Sure, it would make humans, Vulcans, Andorians, Tellarites, and all of the other member races of the Federation easier prey for the Borg individually, but remember what the Borg always say right before they assimilate their victims: “We will add your biological and technological distinctiveness to our own.” Without the united races of the Federation, that “technological distinctiveness” would be lost.
Let’s not forget that the Borg’s Star Trek: First Contact plan could potentially make the rest of the Alpha Quadrant more difficult to assimilate. The Borg aren’t going to be sated by absorbing just one interstellar union into their Collective; they want everyone. By wiping out the Federation, they would make other Alpha Quadrant powers like the Romulans, Klingons, and Cardassians much more powerful.
No matter how you slice it, the Borg Queen’s (Alice Krige) time travel plan is absolutely bananas, particularly when compared to the relatively simple and low-overhead idea of sending more than one ship. Not even three ships. Just two.
Worf Shouldn’t Be In Star Trek: First Contact
Don’t get me wrong: A TNG movie without Worf would be completely unacceptable, it’s just that the explanation for his presence in the film is, at best, thin.
By the time Star Trek: First Contact was released, Worf had already been a series regular on Star Trek: Deep Space Nine for a year and so was no longer serving on the Enterprise. He gets to show up, however, because DS9’s own ship — the U.S.S. Defiant — is part of Earth’s defense against the Borg. The Borg cripples the Defiant, and Worf is seconds away from ordering the ship to ram into the Borg Cube, before the Enterprise swoops in and saves the Defiant survivors.
The Defiant has no easily explainable reason to be part of Earth’s defense. On Deep Space Nine, it’s said the trip between Earth and the station takes weeks. Even if Starfleet ordered literally every ship they had to Earth, it would be all over before the Defiant arrived.
Admittedly, this would be one of the more easily explainable issues in Star Trek: First Contact. We could learn that the Defiant was already on Earth or nearby because of some off-screen mission, for example, but we never get any such answer in the film.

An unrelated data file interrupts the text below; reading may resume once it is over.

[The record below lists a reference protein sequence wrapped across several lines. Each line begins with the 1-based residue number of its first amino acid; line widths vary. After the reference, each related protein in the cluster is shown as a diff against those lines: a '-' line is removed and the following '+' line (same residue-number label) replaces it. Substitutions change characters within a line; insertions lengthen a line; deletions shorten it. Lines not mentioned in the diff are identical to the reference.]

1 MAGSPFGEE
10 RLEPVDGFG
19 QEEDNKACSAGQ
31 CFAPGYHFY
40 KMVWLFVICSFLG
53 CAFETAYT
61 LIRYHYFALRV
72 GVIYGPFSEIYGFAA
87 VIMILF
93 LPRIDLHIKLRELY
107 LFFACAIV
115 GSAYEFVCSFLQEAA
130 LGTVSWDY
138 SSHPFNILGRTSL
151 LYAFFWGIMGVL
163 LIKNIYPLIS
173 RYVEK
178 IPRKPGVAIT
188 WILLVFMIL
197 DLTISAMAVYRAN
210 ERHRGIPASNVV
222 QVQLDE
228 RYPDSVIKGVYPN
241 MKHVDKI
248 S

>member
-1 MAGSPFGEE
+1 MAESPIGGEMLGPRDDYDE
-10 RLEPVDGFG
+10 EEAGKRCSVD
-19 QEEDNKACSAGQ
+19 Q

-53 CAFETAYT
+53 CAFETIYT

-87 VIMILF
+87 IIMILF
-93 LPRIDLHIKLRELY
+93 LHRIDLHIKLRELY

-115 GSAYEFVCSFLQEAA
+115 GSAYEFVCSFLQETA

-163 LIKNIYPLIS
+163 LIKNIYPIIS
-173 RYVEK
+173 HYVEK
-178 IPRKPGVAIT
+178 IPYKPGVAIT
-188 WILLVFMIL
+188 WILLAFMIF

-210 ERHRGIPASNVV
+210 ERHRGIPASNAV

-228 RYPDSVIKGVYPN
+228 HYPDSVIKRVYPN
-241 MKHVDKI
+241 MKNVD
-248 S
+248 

Data’s New Off Switch Was Disappointing
One of the only good things about Star Trek: First Contact‘s predecessor — 1994’s Star Trek: Generations — was the introduction of Data’s emotion chip. It created a new paradigm for the stale Data formula: a man with a superhumanly powerful body, the mind of a supercomputer, and the emotional stability of a toddler. After the Borg are discovered aboard the Enterprise-E, we learn that at some point between the films, Data has somehow developed the ability to simply turn off his emotions with the twitch of his neck.
I admit — this is less something “that doesn’t make sense” than a creative decision I just strongly dislike. I had grown very tired of Data telling the same story over and over: I want to be human, I try to be human, I fail to be human. Introducing this new challenge in which Data would need to learn to master extreme emotions he’d never experienced before was full of promise.
Not only did the writers rob us of that story with Star Trek: First Contact, but they undid what growth Data made with the emotion chip. After all, we can’t just turn off emotions with a crick of the neck. Giving Data emotions, but ones that are purely optional, renders him less human than he already was; not more.